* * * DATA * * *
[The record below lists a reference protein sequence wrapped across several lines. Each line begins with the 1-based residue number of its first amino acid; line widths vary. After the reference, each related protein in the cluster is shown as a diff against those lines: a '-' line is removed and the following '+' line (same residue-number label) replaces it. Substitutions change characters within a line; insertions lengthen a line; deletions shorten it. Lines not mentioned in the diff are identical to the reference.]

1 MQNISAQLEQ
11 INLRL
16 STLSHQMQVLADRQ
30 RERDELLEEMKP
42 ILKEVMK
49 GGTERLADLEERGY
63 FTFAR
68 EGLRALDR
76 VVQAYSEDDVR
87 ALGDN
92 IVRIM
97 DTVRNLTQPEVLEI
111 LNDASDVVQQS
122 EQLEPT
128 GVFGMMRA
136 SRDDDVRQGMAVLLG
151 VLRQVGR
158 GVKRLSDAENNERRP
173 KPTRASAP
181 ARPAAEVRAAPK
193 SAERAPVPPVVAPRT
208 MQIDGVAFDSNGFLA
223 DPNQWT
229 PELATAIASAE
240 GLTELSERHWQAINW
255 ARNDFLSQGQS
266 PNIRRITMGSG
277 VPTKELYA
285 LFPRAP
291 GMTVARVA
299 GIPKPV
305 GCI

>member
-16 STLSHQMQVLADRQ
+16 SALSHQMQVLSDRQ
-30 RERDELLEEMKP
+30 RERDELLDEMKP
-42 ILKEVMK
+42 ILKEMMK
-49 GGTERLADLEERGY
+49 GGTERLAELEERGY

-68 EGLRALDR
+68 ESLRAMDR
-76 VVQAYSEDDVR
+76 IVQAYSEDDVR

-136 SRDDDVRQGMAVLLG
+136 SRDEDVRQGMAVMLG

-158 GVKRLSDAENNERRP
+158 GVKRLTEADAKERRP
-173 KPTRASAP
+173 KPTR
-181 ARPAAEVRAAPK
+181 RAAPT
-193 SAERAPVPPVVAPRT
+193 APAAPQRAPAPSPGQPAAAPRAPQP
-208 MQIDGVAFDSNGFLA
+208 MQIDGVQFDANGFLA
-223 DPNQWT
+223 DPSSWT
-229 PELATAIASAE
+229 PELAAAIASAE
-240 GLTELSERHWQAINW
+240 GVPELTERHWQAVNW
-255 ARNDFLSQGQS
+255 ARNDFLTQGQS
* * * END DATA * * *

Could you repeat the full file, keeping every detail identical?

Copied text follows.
[The record below lists a reference protein sequence wrapped across several lines. Each line begins with the 1-based residue number of its first amino acid; line widths vary. After the reference, each related protein in the cluster is shown as a diff against those lines: a '-' line is removed and the following '+' line (same residue-number label) replaces it. Substitutions change characters within a line; insertions lengthen a line; deletions shorten it. Lines not mentioned in the diff are identical to the reference.]

1 MQNISAQLEQ
11 INLRL
16 STLSHQMQVLADRQ
30 RERDELLEEMKP
42 ILKEVMK
49 GGTERLADLEERGY
63 FTFAR
68 EGLRALDR
76 VVQAYSEDDVR
87 ALGDN
92 IVRIM
97 DTVRNLTQPEVLEI
111 LNDASDVVQQS
122 EQLEPT
128 GVFGMMRA
136 SRDDDVRQGMAVLLG
151 VLRQVGR
158 GVKRLSDAENNERRP
173 KPTRASAP
181 ARPAAEVRAAPK
193 SAERAPVPPVVAPRT
208 MQIDGVAFDSNGFLA
223 DPNQWT
229 PELATAIASAE
240 GLTELSERHWQAINW
255 ARNDFLSQGQS
266 PNIRRITMGSG
277 VPTKELYA
285 LFPRAP
291 GMTVARVA
299 GIPKPV
305 GCI

>member
-16 STLSHQMQVLADRQ
+16 SALSHQMQVLSDRQ
-30 RERDELLEEMKP
+30 RERDELLDEMKP
-42 ILKEVMK
+42 ILKEMMK
-49 GGTERLADLEERGY
+49 GGTERLAELEERGY

-68 EGLRALDR
+68 ESLRAMDR
-76 VVQAYSEDDVR
+76 IVQAYSEDDVR

-136 SRDDDVRQGMAVLLG
+136 SRDEDVRQGMAVMLG

-158 GVKRLSDAENNERRP
+158 GVKRLTEADAKERRP
-173 KPTRASAP
+173 KPTR
-181 ARPAAEVRAAPK
+181 RAAPT
-193 SAERAPVPPVVAPRT
+193 APAAPQRAPAPSPGQPAAAPRAPQP
-208 MQIDGVAFDSNGFLA
+208 MQIDGVQFDANGFLA
-223 DPNQWT
+223 DPSSWT
-229 PELATAIASAE
+229 PELAAAIASAE
-240 GLTELSERHWQAINW
+240 GVPELTERHWQAVNW
-255 ARNDFLSQGQS
+255 ARNDFLTQGQS